The Difference Between Jointly Liable & Joint & Several Liability

No matter what type of business you operate, liability is always going to be a concern. This is especially true if you own a company such as a go-kart business in which physical injury is a clear and present danger. Liability is the primary reason that businesses must be properly insured because a liability claim or lawsuit can seek much more than the entire total assets of the company. Understand the risk by understanding the different ways in which you are liable, namely joint liability and joint and several liability.

Joint Liability Elements

The term “joint liability” refers to the amount of liability assigned to two or more people involved in a business or enterprise. In this case, any partnership of two or more people would be equally liable for all debts and potential legal action related to a business. This means that all parties involved share an equal risk in terms of handling debt and in terms of their responsibility in the event of a lawsuit.

It’s important to remember that if you form a partnership, you can still be held jointly liable even if your partner agreed to a contract without your knowledge or approval. That’s because a partnership assumes that all parties are responsible for the actions of each individual member whether or not each person agreed to a contract. As a result, if your company was sued due to the actions of one of your partners, you would all be held responsible for any monetary damages a court or a jury awards against your business.

Joint & Several Liability Elements

Some states have adopted a rule known as “joint and several liability,” which is used when two or more parties are held liable for an event, incident or contract breach. Under this rule, any member of a partnership can be held liable for the total damages arising from a lawsuit regardless of that person’s individual responsibility for whatever went wrong.

For example, let’s say you owned a private security business with four other partners and one of your partners was negligent, causing injury to a client. If that client sued your company, and you were more financially able to pay than your partners, you would be held 100 percent responsible for paying the damages, regardless of the fact that you weren’t negligent. In theory, however, you could sue your own partners and force them to contribute to that payment, but in the eyes of the law, since you are most able to pay the damages arising from a lawsuit, a plaintiff could collect the entire sum from you alone.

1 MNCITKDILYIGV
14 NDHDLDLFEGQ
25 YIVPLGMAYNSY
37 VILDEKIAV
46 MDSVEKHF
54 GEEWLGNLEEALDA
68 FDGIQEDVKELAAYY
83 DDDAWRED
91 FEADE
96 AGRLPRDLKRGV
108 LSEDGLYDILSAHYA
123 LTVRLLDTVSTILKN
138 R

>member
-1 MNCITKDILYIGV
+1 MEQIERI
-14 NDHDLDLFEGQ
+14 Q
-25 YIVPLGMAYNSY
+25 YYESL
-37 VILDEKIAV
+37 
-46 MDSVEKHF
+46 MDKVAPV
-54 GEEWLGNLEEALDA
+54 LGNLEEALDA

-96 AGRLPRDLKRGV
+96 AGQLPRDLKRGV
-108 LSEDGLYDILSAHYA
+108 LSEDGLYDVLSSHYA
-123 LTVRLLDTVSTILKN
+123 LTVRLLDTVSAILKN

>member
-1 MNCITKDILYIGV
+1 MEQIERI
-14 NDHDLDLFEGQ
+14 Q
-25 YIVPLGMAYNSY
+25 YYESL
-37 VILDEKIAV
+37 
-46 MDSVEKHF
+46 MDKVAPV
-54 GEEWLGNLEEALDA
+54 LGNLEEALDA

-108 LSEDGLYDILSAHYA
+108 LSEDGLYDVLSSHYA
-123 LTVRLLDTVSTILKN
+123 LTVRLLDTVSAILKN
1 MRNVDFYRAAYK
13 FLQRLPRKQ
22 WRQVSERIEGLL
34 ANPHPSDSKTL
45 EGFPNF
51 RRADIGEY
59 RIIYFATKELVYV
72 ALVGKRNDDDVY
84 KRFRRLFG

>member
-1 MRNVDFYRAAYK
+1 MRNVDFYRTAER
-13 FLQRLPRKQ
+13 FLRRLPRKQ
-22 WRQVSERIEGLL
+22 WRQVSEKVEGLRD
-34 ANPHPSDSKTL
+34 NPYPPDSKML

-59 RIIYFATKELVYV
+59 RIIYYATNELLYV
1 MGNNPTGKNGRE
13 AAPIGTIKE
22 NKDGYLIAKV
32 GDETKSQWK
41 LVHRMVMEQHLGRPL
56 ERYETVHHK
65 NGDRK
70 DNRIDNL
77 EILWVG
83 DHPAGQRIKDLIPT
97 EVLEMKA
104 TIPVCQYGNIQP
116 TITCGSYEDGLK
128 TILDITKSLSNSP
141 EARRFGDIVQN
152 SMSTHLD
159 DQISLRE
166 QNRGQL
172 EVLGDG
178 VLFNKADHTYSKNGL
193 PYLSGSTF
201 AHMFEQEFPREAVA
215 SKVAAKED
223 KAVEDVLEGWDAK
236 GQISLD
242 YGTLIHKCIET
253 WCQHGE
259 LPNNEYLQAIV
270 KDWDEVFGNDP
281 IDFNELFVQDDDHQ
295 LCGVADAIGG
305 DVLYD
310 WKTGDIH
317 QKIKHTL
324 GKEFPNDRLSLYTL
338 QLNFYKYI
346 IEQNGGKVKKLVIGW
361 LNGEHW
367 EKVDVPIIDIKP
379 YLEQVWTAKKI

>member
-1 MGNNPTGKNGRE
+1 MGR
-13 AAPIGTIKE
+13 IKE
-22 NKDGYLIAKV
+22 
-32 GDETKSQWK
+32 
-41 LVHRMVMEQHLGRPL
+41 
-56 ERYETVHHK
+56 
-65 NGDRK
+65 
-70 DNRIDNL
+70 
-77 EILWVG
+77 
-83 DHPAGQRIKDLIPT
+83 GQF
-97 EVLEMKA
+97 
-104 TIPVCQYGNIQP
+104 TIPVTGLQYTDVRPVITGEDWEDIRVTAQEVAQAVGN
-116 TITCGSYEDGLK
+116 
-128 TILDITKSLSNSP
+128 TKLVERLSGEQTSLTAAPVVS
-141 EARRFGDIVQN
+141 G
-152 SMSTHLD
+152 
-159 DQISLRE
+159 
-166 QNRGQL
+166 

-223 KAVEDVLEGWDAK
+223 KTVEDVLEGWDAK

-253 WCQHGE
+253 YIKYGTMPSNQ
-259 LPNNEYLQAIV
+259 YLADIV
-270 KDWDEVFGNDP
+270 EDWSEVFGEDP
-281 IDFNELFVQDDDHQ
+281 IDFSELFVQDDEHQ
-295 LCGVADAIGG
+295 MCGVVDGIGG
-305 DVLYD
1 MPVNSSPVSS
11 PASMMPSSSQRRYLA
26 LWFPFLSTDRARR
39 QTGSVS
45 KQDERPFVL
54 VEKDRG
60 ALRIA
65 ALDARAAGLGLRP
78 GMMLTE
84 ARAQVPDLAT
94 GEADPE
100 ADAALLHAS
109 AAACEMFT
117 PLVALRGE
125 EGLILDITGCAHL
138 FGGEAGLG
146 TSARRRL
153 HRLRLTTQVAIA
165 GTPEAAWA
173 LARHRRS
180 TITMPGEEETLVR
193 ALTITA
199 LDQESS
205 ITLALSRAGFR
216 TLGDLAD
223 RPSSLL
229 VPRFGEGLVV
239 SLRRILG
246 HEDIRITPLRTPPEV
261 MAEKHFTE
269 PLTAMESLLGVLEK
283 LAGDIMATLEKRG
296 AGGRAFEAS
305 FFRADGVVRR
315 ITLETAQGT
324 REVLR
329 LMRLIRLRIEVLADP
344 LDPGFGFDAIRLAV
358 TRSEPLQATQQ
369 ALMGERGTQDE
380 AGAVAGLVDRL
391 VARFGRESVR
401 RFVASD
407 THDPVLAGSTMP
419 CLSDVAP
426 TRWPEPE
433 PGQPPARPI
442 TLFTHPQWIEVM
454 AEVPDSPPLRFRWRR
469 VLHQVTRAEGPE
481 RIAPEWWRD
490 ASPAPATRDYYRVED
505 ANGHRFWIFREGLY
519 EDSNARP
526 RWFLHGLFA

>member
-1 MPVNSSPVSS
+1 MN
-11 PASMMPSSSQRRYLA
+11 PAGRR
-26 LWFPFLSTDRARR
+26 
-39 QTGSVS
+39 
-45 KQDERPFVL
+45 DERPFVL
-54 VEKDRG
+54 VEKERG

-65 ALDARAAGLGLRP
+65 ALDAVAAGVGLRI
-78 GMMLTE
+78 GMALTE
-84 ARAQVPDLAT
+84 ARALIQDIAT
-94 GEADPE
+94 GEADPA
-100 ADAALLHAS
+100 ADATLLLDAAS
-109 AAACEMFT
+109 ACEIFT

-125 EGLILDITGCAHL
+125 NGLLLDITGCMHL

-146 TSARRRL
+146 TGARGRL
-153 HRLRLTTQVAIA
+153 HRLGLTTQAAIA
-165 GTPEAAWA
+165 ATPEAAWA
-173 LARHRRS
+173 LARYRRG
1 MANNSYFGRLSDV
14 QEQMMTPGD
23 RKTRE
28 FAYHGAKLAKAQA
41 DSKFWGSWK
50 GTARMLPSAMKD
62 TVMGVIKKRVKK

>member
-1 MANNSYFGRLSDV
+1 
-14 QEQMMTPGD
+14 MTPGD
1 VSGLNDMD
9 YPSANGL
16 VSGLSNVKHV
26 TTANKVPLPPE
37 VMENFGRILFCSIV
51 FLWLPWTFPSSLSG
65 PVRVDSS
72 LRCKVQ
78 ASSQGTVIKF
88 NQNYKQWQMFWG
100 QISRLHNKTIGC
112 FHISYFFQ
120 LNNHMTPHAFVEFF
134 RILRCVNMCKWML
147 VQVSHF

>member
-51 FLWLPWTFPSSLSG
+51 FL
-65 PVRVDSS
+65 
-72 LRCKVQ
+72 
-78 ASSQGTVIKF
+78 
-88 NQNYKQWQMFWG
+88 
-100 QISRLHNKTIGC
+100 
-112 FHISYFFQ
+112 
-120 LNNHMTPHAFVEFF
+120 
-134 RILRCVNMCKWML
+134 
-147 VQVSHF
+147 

Joint Liability and Joint & Several Liability Differences

The primary difference between these two rules is that with joint liability, the responsibility for an event or incident that goes wrong is spread equally among the members of a partnership. In contrast, joint and several liability can shift among partners depending on ability to pay or on whom a jury or judge finds to be most responsible for the loss or damages that occurred.

Another difference is that with joint liability, each partner knows ahead of time what he or she will be responsible for if an outside party takes legal action and wins a monetary award. With joint and several liability, each partner has no way of knowing if he or she will be held solely responsible for paying off a monetary award. The reason that some states have adopted the joint and several liability rule is to better protect plaintiffs against defendants in a partnership who lack assets to pay off a jury award for monetary damages.